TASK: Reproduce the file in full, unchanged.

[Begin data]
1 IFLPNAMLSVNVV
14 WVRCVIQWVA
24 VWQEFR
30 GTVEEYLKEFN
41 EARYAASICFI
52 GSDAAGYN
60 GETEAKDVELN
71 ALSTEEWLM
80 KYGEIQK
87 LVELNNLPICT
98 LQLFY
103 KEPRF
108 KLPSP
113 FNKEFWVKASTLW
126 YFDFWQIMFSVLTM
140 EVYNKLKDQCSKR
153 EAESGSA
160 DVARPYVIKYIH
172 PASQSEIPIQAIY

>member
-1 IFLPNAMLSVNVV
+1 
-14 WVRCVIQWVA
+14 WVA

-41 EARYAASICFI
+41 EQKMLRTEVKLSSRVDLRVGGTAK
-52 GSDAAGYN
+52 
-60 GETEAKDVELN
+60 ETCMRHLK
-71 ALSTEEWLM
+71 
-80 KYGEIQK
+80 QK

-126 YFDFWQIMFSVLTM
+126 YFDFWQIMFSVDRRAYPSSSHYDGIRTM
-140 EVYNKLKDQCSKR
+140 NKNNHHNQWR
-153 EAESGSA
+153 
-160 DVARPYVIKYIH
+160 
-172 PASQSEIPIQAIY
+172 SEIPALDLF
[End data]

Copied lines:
1 IFLPNAMLSVNVV
14 WVRCVIQWVA
24 VWQEFR
30 GTVEEYLKEFN
41 EARYAASICFI
52 GSDAAGYN
60 GETEAKDVELN
71 ALSTEEWLM
80 KYGEIQK
87 LVELNNLPICT
98 LQLFY
103 KEPRF
108 KLPSP
113 FNKEFWVKASTLW
126 YFDFWQIMFSVLTM
140 EVYNKLKDQCSKR
153 EAESGSA
160 DVARPYVIKYIH
172 PASQSEIPIQAIY

>member
-1 IFLPNAMLSVNVV
+1 
-14 WVRCVIQWVA
+14 WVA

-41 EARYAASICFI
+41 EQKMLRTEVKLSSRVDLRVGGTAK
-52 GSDAAGYN
+52 
-60 GETEAKDVELN
+60 ETCMRHLK
-71 ALSTEEWLM
+71 
-80 KYGEIQK
+80 QK

-126 YFDFWQIMFSVLTM
+126 YFDFWQIMFSVDRRAYPSSSHYDGIRTM
-140 EVYNKLKDQCSKR
+140 NKNNHHNQWR
-153 EAESGSA
+153 
-160 DVARPYVIKYIH
+160 
-172 PASQSEIPIQAIY
+172 SEIPALDLF